The Iowa Court of Appeals has ruled on a deputy sheriff’s drunk driving conviction.
On a cold night in February of last year a state trooper found Polk County Deputy Sheriff John Braswell and his girlfriend asleep in a black Mercedes that was parked outside a convenience store in West Des Moines. The engine was running and the car’s lights were on.
Braswell appealed his drunken driving conviction, arguing the test which showed his blood alcohol level at .137 should not have been used against him during his jury trial. The appeals court has agreed, ruling the test was taken more than two hours after the deputy’s arrest, despite the “concerted effort” of the state trooper to get it done. Such tests, by law, are to be taken within two hours of a drunken driving arrest.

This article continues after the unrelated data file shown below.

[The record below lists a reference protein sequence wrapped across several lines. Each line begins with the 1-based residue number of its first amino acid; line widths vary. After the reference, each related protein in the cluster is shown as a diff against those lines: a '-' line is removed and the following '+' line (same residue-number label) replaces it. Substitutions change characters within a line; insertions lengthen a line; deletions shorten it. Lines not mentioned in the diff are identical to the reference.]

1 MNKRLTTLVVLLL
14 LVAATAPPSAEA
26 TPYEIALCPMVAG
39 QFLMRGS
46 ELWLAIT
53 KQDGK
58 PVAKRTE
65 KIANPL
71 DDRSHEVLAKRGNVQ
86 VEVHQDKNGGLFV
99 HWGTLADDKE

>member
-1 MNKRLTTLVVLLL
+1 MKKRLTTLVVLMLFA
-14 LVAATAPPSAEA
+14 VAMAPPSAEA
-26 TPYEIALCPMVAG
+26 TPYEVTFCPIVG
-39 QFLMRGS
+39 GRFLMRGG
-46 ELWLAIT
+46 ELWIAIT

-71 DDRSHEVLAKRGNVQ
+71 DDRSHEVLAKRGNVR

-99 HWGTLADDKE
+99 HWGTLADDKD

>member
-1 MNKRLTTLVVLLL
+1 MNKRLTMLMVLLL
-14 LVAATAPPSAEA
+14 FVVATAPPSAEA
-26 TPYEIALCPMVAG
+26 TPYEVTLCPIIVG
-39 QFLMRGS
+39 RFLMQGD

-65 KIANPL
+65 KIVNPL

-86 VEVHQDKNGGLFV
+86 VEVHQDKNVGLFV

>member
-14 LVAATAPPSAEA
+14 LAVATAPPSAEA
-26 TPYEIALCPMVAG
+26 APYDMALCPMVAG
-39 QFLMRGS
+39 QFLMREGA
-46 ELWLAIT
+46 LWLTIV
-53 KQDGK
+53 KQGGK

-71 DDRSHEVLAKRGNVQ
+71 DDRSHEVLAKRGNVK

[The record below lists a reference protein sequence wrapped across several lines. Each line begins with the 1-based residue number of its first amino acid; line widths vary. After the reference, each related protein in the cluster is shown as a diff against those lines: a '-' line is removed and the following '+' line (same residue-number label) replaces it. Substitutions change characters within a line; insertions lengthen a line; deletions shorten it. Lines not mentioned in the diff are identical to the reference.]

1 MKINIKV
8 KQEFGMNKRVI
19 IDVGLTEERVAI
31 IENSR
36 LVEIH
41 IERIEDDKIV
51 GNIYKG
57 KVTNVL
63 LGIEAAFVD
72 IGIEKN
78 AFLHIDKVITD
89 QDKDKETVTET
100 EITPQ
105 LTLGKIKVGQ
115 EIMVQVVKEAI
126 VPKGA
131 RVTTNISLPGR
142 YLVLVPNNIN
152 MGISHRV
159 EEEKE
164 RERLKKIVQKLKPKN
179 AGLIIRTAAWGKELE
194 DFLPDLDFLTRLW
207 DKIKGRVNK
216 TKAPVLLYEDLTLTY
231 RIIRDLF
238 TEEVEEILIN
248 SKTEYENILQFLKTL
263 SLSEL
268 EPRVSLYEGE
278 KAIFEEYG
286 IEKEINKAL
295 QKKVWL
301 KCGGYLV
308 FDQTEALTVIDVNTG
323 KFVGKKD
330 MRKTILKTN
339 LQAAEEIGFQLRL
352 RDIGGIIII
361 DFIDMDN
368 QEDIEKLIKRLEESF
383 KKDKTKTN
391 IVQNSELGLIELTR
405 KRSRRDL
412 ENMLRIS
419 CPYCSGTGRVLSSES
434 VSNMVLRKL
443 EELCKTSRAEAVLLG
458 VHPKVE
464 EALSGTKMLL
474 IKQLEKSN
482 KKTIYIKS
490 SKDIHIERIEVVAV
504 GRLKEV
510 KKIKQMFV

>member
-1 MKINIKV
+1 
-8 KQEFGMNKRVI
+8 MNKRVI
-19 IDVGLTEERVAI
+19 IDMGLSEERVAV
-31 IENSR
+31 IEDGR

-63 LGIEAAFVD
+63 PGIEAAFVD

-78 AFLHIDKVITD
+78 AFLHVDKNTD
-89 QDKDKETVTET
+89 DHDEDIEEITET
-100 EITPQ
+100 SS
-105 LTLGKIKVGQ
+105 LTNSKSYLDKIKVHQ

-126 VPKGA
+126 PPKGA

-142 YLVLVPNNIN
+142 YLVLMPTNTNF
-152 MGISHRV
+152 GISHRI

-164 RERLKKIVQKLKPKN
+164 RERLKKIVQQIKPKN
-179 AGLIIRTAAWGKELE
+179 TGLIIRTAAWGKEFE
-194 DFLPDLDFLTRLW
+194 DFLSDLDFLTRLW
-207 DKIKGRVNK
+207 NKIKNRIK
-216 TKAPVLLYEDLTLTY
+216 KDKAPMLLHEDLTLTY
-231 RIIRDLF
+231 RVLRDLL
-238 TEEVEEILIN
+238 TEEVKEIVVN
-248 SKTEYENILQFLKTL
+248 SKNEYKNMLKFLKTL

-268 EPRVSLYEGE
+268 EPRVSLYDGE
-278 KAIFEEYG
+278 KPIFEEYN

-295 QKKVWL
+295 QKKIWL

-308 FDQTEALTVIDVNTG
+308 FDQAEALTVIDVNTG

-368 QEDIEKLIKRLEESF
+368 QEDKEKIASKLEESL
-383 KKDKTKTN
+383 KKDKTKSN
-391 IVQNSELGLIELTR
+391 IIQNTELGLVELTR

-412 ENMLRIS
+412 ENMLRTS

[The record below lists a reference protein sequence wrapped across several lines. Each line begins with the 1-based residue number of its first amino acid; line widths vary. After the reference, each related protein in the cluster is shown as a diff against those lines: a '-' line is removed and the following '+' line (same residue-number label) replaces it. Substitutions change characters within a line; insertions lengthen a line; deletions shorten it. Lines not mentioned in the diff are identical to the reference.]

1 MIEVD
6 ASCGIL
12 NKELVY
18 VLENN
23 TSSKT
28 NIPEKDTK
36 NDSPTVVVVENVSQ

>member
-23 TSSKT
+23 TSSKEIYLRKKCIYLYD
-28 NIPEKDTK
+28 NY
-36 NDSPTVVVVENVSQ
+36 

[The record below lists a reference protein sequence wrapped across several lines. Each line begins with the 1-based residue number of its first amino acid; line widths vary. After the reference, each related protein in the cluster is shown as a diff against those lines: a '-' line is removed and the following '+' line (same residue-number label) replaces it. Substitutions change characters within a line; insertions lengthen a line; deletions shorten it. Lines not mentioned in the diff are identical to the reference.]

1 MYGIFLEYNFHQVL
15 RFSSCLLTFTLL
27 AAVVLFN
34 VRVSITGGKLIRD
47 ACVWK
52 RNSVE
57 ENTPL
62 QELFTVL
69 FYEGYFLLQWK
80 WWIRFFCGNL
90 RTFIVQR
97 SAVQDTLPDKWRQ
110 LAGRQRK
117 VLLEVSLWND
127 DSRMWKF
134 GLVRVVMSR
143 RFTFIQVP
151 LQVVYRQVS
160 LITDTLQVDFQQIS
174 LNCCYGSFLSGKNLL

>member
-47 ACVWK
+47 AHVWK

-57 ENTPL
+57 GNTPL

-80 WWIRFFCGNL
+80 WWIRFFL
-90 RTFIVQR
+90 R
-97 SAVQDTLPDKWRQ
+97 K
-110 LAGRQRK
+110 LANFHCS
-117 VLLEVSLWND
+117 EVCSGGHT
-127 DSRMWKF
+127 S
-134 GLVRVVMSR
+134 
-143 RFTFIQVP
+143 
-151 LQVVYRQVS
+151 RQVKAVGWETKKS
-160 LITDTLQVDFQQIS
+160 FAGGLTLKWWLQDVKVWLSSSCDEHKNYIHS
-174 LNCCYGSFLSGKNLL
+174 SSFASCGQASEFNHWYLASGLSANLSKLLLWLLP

The case now goes back to district court, for a new trial — one in which the blood alcohol test cannot be cited as evidence.
One of the judges on the Iowa Court of Appeals wrote a dissent, arguing his colleagues had come to the “erroneous” conclusion about the timing of the arrest, and he cited to “stalling” tactics the deputy sheriff may have engaged in to delay the test.